Recently I’ve had the experience of reconfiguring the popular Kubernetes Service Mesh Istio (using it’s Gateway ingress model) to work with an AWS Application Load Balancer with a degree of automation and scalability. This is a challenging deployment to say the least and whilst documentation exists to varying degrees for the separate components, it’s scant. I’m less than impressed with the official Istio documentation (though it has gotten way better) . . .
In the previous post we looked at how to build Chartmuseum on Ubuntu Linux with an S3 backend, however out of the box this system presents a number of problems; specifically it isn’t TLS encrypted and the service runs on an unprivileged TCP port. I could see no guides suggesting how to do this, so lets take a look at how to solve this problem by performing by proxying our . . .
Helm is an incredibly popular package manager for Kubernetes, however despite it’s incredibly widespread use there isn’t a huge amount of information or options out there for creating private repositories using Open Source platforms. Chartmuseum seeks to solve this problem by offering us just that. In this post I’m looking at how to deploy and bootstrap Chartmuseum on Ubuntu Linux 18.04, using a secure AWS S3 backend. Getting Started Chartmuseum . . .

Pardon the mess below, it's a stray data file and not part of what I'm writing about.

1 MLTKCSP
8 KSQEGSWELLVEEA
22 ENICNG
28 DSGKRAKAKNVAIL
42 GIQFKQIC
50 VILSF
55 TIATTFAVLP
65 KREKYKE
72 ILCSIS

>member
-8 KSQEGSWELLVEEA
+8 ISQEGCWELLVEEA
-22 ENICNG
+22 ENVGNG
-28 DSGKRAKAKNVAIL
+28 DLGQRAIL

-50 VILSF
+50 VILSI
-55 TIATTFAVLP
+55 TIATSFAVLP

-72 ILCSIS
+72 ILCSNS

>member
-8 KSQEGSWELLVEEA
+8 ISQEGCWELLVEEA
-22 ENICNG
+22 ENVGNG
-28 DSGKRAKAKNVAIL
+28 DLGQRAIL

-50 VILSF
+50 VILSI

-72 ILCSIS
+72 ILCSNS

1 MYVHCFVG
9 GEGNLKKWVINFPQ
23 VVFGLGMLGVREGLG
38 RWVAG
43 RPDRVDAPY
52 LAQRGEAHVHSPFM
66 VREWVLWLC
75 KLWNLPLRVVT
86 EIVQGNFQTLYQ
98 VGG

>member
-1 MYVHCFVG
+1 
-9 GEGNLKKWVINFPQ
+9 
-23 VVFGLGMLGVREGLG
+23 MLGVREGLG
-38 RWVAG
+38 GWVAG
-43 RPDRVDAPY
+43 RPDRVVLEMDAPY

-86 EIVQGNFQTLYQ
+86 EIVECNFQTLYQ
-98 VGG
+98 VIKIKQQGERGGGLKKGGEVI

In the last post we looked at how to automate the creation of GKE Kubernetes clusters in GCP, however the deployment of workloads to these clusters was still something of a manual process. Enter Helm; a package manager for Kubernetes which allows us to use declarative configuration to push our cluster and container definitions from external repositories. If you’ve never heard of it, I recommend the IBM Cloud video here . . .